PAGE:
The tourism industry is a primary financial sector for most of the Southeast Asian countries.
Nepal, the Maldives and the island country of Sri Lanka saw substantial increase in visitors in comparison to previous years. However, travel figures to India remained flat. Southeast Asia had the best rate of recovery with a fifteen percent increase in the number of people arriving here.
China did post remarkable growth due to the 2008 Beijing Olympics, but post games the stats are the same as for the rest of the region. Another observation is that during the pause in growth that the industry was experiencing, the international airlines reached stagnancy, while the low cost no-frills airlines saw a surge in their growth.
Thailand was largely affected by the political anti-government demonstrations at Bangkok airport, in late 2008, driving back the 3.7 percent growth achieved up until then.
A potential boom in visitors is expected in the regions of Taiwan, Macau, Hong Kong and South Korea. Other booming tourism numbers are forecast for the Maldives and Sri Lanka followed by Nepal, the Himalayan Kingdom.
Analytics by the International Air Transport Association (IATA) reveal that North American tourism trade fell to 638 million in comparison to the Asia- pacific visitors of 647 million.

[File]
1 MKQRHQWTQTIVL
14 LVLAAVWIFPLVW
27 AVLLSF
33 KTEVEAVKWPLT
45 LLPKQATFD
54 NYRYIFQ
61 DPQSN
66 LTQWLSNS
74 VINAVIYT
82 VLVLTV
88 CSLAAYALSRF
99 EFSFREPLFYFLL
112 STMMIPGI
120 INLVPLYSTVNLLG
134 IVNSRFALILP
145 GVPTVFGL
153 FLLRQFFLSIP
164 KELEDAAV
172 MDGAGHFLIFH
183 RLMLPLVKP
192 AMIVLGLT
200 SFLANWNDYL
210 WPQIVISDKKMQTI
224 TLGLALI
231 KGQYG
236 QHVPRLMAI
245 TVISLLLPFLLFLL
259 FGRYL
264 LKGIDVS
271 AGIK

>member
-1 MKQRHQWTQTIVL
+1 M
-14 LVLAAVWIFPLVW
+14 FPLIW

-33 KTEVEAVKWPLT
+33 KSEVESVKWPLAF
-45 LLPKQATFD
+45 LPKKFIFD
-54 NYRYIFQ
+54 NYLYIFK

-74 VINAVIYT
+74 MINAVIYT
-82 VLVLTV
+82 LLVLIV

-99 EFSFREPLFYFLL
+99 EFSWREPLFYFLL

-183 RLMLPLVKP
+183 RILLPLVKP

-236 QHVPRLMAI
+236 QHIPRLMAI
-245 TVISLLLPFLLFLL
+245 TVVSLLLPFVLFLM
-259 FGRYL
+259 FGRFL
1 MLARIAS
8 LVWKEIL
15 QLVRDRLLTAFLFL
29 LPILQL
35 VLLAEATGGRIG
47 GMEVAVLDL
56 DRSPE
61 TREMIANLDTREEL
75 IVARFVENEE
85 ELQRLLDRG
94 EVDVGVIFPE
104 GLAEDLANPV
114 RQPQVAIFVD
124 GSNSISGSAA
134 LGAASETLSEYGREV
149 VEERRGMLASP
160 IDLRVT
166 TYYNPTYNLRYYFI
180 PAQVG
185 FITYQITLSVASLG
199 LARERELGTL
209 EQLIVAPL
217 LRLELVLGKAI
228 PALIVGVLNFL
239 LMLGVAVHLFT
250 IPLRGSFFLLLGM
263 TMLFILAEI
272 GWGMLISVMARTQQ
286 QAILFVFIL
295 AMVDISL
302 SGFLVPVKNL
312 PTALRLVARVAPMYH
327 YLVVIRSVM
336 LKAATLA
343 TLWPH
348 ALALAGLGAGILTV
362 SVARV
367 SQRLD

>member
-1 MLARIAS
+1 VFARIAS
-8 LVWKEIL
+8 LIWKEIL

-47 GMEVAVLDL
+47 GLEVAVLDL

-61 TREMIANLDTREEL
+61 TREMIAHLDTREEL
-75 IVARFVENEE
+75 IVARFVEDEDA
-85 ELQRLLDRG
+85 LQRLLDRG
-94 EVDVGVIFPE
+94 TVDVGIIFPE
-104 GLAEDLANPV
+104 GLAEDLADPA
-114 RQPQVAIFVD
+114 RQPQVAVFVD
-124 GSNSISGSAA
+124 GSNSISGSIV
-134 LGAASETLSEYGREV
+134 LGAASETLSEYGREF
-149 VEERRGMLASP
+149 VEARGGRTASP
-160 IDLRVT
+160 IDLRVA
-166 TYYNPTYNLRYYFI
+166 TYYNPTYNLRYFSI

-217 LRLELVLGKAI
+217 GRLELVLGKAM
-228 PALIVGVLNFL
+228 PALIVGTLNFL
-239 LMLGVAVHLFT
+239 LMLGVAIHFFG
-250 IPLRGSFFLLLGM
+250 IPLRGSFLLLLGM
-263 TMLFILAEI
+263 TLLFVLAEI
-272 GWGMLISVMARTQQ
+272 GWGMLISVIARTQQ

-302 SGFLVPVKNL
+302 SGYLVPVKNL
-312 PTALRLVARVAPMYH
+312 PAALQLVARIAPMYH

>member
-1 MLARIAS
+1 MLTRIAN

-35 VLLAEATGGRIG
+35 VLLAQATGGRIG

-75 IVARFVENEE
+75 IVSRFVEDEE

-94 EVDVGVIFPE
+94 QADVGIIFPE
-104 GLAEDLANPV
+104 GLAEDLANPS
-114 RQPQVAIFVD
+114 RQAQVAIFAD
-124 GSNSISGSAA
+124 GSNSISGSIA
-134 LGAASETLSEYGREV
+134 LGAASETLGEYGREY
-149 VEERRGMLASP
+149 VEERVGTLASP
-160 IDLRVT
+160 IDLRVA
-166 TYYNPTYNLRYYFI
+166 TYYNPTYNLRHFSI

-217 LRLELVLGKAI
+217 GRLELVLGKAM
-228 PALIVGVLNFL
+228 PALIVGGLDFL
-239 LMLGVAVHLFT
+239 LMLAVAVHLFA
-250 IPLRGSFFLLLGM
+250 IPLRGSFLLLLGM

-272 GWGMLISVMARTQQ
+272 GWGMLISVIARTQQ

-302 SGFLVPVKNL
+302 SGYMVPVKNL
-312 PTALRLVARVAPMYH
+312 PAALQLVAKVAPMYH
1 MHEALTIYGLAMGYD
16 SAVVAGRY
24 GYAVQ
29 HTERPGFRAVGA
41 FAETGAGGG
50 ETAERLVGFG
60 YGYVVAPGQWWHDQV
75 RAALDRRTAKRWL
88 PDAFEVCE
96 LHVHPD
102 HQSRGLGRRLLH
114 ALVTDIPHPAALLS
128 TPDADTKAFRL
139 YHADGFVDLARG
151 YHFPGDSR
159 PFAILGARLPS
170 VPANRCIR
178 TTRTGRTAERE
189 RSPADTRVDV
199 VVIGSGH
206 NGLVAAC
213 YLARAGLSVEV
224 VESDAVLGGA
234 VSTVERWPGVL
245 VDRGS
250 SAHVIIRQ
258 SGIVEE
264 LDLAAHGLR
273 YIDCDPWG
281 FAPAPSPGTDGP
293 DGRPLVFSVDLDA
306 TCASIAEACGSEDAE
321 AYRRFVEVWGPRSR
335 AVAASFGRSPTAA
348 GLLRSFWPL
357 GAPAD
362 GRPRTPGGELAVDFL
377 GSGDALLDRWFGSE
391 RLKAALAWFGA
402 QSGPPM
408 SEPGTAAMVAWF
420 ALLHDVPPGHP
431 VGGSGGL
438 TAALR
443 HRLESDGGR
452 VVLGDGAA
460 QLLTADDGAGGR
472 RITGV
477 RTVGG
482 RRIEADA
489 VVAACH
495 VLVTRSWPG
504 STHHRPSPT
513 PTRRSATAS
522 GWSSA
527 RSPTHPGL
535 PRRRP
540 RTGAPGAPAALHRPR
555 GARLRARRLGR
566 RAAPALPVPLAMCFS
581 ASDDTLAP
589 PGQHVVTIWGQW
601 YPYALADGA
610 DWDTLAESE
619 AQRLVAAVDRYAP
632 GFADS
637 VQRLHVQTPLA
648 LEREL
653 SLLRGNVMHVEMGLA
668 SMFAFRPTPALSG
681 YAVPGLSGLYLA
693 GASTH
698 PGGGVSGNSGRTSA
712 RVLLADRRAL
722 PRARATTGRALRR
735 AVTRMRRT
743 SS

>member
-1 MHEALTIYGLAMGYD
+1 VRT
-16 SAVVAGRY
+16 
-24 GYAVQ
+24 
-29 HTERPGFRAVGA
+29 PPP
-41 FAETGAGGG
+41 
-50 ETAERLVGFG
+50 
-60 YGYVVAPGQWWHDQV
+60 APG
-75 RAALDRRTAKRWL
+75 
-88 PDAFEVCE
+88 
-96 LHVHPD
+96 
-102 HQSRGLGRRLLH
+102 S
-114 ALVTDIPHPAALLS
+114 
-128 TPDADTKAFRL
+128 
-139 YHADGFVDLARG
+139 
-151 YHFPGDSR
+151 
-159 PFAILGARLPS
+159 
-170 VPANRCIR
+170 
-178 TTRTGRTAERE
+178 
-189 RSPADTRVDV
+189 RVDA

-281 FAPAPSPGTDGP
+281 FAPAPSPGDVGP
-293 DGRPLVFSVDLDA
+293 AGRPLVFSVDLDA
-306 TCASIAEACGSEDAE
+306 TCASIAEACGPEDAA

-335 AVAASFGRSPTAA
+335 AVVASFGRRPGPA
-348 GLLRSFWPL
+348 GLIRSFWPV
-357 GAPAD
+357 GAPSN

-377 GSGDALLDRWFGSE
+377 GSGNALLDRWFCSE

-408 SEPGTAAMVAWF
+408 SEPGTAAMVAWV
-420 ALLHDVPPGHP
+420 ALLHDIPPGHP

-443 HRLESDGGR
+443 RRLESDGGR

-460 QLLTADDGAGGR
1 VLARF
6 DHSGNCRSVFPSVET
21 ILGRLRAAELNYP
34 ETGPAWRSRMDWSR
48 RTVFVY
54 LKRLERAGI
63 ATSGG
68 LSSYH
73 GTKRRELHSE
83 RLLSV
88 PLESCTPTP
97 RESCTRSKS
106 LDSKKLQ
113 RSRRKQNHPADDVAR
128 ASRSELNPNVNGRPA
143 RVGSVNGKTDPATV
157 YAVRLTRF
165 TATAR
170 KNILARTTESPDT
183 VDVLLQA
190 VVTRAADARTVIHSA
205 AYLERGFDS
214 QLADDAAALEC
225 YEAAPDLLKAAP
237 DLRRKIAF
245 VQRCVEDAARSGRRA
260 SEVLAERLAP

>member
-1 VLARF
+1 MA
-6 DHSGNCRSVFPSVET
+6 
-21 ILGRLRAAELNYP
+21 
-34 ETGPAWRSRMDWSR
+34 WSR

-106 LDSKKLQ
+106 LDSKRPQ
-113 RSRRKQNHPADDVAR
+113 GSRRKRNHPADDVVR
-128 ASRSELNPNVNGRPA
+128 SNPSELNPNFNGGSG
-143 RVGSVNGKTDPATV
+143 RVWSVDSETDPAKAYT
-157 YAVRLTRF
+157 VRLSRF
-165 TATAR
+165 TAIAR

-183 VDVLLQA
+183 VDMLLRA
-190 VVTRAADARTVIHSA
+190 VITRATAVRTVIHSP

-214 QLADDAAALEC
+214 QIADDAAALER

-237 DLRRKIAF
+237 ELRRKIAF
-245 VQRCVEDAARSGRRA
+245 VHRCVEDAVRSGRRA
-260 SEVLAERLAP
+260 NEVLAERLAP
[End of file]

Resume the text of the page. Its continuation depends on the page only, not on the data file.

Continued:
The non-profit organization in the travel trade PATA, or the Pacific Asia Travel Association, has some interesting statistics for the domestic travel industry. Its spokesperson, John Koldowski, forecasts 2011 to be the time when the industry affects a full recovery. However, a word of caution: even with a confirmed flight, given the nose-dive in the number of people travelling, tourists to the region need to travel with buffer time for travelling to overcome any delays or cancellations or combining of flights in or out of these domestic regions.
Brian Sinclair Thompson, at Swiss International, concurs that the Asia- Pacific region is on the threshold of a tourism trade re-growth with global visitors as well as intra-Asia travelers. He expects the major international airlines to streamline and to rework capacities, while the low-cost airlines continue in their expansionist modes.
The tourism industry is vital to the economy of most of the countries around the Indian Ocean and the China Sea and contributes close to 5 percent of the GDP. Revival in the tourism industry in these parts will find resurgence in the economy of the region.
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